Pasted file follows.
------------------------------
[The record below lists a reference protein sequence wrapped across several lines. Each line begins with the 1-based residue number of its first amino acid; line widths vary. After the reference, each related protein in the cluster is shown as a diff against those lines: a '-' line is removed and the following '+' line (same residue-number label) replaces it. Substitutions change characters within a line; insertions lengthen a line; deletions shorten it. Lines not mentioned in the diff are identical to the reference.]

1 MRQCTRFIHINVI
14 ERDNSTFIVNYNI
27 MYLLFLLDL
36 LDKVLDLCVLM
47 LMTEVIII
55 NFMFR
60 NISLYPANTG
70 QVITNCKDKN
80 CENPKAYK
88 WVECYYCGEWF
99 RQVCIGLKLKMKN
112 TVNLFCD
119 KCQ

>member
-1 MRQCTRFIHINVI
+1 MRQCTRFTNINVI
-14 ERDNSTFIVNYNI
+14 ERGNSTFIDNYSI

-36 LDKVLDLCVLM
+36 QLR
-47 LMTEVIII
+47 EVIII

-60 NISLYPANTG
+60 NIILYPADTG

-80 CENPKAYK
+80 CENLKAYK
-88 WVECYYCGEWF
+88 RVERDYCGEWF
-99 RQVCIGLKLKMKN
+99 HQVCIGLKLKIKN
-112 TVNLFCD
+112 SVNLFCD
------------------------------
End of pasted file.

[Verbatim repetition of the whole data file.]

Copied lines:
[The record below lists a reference protein sequence wrapped across several lines. Each line begins with the 1-based residue number of its first amino acid; line widths vary. After the reference, each related protein in the cluster is shown as a diff against those lines: a '-' line is removed and the following '+' line (same residue-number label) replaces it. Substitutions change characters within a line; insertions lengthen a line; deletions shorten it. Lines not mentioned in the diff are identical to the reference.]

1 MRQCTRFIHINVI
14 ERDNSTFIVNYNI
27 MYLLFLLDL
36 LDKVLDLCVLM
47 LMTEVIII
55 NFMFR
60 NISLYPANTG
70 QVITNCKDKN
80 CENPKAYK
88 WVECYYCGEWF
99 RQVCIGLKLKMKN
112 TVNLFCD
119 KCQ

>member
-1 MRQCTRFIHINVI
+1 MRQCTRFTNINVI
-14 ERDNSTFIVNYNI
+14 ERGNSTFIDNYSI

-36 LDKVLDLCVLM
+36 QLR
-47 LMTEVIII
+47 EVIII

-60 NISLYPANTG
+60 NIILYPADTG

-80 CENPKAYK
+80 CENLKAYK
-88 WVECYYCGEWF
+88 RVERDYCGEWF
-99 RQVCIGLKLKMKN
+99 HQVCIGLKLKIKN
-112 TVNLFCD
+112 SVNLFCD